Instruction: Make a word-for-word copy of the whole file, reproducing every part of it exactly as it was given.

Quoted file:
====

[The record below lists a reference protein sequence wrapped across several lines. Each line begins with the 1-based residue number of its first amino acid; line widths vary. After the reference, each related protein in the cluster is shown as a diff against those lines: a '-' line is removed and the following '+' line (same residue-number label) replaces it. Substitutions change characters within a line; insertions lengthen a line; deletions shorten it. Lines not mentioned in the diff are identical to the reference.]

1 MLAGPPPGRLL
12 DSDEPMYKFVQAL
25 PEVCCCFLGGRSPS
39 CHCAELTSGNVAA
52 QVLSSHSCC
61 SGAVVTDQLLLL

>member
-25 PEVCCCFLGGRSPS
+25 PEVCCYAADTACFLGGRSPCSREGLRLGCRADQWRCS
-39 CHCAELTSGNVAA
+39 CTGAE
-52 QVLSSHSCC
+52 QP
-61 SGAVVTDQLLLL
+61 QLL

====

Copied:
[The record below lists a reference protein sequence wrapped across several lines. Each line begins with the 1-based residue number of its first amino acid; line widths vary. After the reference, each related protein in the cluster is shown as a diff against those lines: a '-' line is removed and the following '+' line (same residue-number label) replaces it. Substitutions change characters within a line; insertions lengthen a line; deletions shorten it. Lines not mentioned in the diff are identical to the reference.]

1 MLAGPPPGRLL
12 DSDEPMYKFVQAL
25 PEVCCCFLGGRSPS
39 CHCAELTSGNVAA
52 QVLSSHSCC
61 SGAVVTDQLLLL

>member
-25 PEVCCCFLGGRSPS
+25 PEVCCYAADTACFLGGRSPCSREGLRLGCRADQWRCS
-39 CHCAELTSGNVAA
+39 CTGAE
-52 QVLSSHSCC
+52 QP
-61 SGAVVTDQLLLL
+61 QLL